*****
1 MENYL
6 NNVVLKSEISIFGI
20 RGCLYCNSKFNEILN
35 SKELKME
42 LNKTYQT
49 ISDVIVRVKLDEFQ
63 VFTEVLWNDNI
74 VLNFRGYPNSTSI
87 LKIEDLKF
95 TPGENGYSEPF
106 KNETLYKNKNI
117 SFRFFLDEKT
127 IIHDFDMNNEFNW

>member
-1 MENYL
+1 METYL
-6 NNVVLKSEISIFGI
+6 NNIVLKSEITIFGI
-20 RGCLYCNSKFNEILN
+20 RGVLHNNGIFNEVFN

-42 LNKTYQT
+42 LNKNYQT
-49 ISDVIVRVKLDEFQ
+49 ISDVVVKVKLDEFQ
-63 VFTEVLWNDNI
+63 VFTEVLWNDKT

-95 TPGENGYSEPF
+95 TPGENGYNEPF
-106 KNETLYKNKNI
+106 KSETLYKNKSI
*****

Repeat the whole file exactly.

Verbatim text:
1 MENYL
6 NNVVLKSEISIFGI
20 RGCLYCNSKFNEILN
35 SKELKME
42 LNKTYQT
49 ISDVIVRVKLDEFQ
63 VFTEVLWNDNI
74 VLNFRGYPNSTSI
87 LKIEDLKF
95 TPGENGYSEPF
106 KNETLYKNKNI
117 SFRFFLDEKT
127 IIHDFDMNNEFNW

>member
-1 MENYL
+1 METYL
-6 NNVVLKSEISIFGI
+6 NNIVLKSEITIFGI
-20 RGCLYCNSKFNEILN
+20 RGVLHNNGIFNEVFN

-42 LNKTYQT
+42 LNKNYQT
-49 ISDVIVRVKLDEFQ
+49 ISDVVVKVKLDEFQ
-63 VFTEVLWNDNI
+63 VFTEVLWNDKT

-95 TPGENGYSEPF
+95 TPGENGYNEPF
-106 KNETLYKNKNI
+106 KSETLYKNKSI